Astronomers have discovered an enormous galaxy cluster with new stars forming in its core at a pace of 800 stars per year, ESA announced on September 10, 2015. This rare and amazing discovery was made by using the NASA's Spitzer Space Telescope and the Canada-France-Hawaii Telescope located on Mauna Kea, Hawai'i.
Galaxy clusters are giant and spacious galaxy groups kept together by gravity. For example, The Milky Way galaxy is a part of a small galaxy family know as the Local Group. The Local Group itself is a member of the giant Laniakea supercluster.
Usually, the galaxies found at the centers of clusters are made of old, red or dead stars, the so-called stellar fossils. However, this discovery is a contrast, as the giant galaxy, found at the heart of the cluster SpARCS1049+56, is apparently forming new stars at an incredible pace.
The region of sky around the the distant galaxy cluster SpARCS1049+56, September 10, 2015. Image credit: NASA/ESA/ Digitized Sky Survey 2
"We think the giant galaxy at the center of this cluster is furiously making new stars after merging with a smaller galaxy," explained Tracy Webb of McGill University, Montreal, Canada.
The discovery was published in the Astrophysical Journal on August 21, 2015.
The SpARCS1049+56 cluster is about 9.8 billion years away from us. It contains at least 27 galaxies, and has a total mass of about 400 trillion Suns. The one unique thing about it that has never been observed before is that its a vibrant heart of new stars. The cluster's brightest galaxy is forming new stars at an incredible pace of 800 new stars per year. For comparison, Milky Way only forms two new stars per year at its best.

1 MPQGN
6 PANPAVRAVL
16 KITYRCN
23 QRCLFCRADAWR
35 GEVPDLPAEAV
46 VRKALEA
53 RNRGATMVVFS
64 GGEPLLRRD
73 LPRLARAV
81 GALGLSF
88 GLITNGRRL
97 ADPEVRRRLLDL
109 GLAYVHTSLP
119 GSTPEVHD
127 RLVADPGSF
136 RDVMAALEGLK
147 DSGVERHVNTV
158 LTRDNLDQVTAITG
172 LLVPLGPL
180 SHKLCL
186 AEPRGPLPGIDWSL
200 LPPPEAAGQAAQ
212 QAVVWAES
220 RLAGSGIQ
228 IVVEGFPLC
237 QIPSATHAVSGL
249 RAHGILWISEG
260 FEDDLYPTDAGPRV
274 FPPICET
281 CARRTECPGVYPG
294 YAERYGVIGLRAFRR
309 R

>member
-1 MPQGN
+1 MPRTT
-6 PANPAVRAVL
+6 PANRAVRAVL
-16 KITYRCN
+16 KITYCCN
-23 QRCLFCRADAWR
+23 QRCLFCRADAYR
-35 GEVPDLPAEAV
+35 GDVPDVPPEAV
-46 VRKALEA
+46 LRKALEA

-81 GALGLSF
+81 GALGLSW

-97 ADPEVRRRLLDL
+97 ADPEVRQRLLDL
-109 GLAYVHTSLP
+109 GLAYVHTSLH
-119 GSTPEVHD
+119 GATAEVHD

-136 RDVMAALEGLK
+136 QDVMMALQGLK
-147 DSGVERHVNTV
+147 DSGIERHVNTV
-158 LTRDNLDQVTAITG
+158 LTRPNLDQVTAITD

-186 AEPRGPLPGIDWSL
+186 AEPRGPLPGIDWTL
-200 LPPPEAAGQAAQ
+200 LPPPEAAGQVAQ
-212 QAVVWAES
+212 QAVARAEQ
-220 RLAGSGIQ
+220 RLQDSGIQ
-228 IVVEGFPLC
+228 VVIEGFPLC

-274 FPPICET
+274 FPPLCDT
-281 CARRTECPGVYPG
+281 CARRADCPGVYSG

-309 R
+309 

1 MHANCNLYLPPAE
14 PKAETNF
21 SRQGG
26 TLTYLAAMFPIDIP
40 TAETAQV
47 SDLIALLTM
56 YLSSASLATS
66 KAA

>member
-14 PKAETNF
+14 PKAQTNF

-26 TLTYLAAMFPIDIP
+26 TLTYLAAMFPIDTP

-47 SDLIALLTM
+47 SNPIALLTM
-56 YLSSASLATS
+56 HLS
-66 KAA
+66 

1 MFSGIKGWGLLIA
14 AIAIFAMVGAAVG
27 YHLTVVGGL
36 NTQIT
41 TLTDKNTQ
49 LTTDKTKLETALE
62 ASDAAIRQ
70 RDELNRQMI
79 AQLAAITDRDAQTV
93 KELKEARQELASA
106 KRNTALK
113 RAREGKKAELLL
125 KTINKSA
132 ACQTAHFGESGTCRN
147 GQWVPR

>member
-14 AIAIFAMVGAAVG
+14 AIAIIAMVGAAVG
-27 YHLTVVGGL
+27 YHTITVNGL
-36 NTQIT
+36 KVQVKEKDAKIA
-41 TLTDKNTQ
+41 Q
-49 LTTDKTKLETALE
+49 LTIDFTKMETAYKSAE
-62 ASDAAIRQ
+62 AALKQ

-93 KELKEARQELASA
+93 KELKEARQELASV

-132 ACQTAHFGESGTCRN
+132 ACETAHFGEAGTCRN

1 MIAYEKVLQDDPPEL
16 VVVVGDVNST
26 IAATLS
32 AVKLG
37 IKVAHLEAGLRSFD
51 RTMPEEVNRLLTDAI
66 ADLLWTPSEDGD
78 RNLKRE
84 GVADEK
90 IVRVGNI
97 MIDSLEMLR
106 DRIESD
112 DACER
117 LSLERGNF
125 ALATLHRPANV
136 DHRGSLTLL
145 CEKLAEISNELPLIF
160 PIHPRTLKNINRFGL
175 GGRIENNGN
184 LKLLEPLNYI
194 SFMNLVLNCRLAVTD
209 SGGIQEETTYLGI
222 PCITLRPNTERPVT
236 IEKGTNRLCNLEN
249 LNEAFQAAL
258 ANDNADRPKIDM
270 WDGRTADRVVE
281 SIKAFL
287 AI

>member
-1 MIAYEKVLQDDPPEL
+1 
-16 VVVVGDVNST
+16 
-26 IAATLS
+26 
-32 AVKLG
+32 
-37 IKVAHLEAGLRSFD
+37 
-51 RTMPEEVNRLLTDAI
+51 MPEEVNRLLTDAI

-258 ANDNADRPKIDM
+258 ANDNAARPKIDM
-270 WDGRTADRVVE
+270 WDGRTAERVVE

The central region of the galaxy cluster SpARCS1049. The brightest cluster galaxy in the center of the cluster is currently undergoing a 'wet merger' which produces enormous amounts of new stars. The tidal tail, an indicator of the merger, as well as the brightest cluster galaxy itself are shown. Image credit: NASA/STScI/ESA/JPL-Caltech/McGill
"The Spitzer data showed us a truly enormous amount of star formation in the heart of this cluster, something that has rarely been seen before, and certainly not in a cluster this distant," commented co-author Adam Muzzin of the University of Cambridge, UK.
Spitzer telescope detects infrared light, and can therefore identify the presence of the warm glow of hidden, dusty areas of starbirth. It is presumed that a secret to the incredibly fast new star formation process lies in the possibility that a smaller galaxy has recently merged with the monster in the middle of the cluster and lending its gas to the larger galaxy.
The galaxy cluster SpARCS1049, September 10, 2015. Image credit: NASA/STScI/ESA/JPL-Caltech/McGill
"Building on our other observations, we used Hubble to explore the galaxy in depth — and we weren’t disappointed. Hubble found a trainwreck of a merger at the center of this cluster. We detected features that looked like beads on a string," added Muzzin.
The new discovery is one of the first known cases of the so-called 'wet merger' at the core of a galaxy cluster. 'Wet merger' happens when galaxies abundant in gas collide and the gas is swiftly converted into new stars. One other, closer, galaxy cluster was found to contain a 'wet merger', however the process of star formation was somewhat slower.
The next goal for the astronomers is to find out how often this type of growth mechanism occurs in a galaxy cluster. Is SpARCS1049+56 system an outlier or is it possible it represents an early time in our Universe when this type of behavior was normal.
- "An extreme starburst in the core of a rich galaxy cluster at z = 1.7" – Tracy Webb, Allison Noble, Andrew DeGroot, Gillian Wilson, Adam Muzzin, Nina Bonaventura, Mike Cooper, Anna Delahaye, Ryan Foltz, Chris Lidman – The Astrophysical Journal (2015) – Vol 809, Number 2
Featured image: The region of sky around the the distant galaxy cluster SpARCS1049+56, September 10, 2015. Image credit: NASA/ESA/ Digitized Sky Survey 2
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